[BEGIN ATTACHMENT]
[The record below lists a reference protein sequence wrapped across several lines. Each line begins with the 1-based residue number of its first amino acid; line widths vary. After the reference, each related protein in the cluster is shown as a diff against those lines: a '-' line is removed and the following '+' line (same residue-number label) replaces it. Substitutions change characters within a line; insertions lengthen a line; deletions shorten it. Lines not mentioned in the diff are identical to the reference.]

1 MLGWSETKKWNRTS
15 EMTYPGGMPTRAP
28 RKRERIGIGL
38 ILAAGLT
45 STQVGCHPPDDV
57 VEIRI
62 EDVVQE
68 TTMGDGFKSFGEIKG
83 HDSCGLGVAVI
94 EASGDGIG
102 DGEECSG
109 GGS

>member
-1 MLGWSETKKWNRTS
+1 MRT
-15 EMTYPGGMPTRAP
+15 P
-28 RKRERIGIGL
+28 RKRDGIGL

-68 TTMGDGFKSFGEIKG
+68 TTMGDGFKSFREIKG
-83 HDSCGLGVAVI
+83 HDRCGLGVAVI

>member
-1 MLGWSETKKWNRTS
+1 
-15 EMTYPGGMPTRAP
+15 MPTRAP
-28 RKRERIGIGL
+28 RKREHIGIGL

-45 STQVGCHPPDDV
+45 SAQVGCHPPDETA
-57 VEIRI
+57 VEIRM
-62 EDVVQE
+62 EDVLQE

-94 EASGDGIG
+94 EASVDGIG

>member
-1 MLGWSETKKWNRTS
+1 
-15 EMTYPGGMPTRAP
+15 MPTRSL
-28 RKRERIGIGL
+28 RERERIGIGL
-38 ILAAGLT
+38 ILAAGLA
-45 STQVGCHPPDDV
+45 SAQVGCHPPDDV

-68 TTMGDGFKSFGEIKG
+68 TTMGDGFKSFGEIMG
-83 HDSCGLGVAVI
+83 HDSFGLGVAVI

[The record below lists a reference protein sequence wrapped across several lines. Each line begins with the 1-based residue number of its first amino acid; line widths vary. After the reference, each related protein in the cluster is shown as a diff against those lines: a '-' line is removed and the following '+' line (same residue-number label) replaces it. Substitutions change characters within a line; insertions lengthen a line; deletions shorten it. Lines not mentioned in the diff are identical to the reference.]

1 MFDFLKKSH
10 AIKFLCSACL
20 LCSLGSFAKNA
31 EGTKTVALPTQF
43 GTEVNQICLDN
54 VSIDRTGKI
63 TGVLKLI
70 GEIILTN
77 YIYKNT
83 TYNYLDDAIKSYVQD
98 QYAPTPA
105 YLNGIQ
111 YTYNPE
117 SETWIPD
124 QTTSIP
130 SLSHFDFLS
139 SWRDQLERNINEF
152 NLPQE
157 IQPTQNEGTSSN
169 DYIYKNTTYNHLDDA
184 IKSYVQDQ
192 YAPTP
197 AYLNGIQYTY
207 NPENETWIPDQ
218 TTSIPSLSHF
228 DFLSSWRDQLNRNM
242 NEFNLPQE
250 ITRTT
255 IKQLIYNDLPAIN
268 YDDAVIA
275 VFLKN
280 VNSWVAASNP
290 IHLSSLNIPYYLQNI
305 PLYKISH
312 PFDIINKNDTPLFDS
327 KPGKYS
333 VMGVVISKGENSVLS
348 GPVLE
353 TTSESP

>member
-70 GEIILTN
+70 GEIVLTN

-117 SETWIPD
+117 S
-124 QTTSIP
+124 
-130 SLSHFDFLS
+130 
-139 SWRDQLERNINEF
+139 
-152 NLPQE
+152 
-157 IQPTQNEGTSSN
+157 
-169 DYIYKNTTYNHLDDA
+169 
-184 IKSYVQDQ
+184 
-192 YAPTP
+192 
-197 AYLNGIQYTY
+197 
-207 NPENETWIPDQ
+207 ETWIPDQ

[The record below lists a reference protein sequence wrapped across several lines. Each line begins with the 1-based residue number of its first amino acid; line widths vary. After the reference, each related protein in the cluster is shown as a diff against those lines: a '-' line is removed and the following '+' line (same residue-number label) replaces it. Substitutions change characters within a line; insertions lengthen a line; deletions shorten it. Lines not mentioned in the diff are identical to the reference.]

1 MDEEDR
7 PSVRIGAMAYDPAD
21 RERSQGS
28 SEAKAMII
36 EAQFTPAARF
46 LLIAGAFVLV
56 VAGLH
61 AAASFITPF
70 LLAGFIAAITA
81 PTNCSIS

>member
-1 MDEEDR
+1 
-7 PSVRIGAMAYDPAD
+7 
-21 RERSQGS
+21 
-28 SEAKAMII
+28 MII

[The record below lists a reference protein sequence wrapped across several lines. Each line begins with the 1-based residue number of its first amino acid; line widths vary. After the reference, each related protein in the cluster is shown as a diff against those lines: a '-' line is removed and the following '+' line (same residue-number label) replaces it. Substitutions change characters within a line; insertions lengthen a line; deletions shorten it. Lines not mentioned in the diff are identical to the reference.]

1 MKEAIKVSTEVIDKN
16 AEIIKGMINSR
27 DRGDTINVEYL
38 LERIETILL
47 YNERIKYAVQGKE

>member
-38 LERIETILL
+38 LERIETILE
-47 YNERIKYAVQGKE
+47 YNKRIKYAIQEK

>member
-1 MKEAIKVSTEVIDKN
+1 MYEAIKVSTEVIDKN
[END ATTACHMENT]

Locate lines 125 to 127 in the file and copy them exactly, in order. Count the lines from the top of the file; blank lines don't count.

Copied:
36 EAQFTPAARF
46 LLIAGAFVLV
56 VAGLH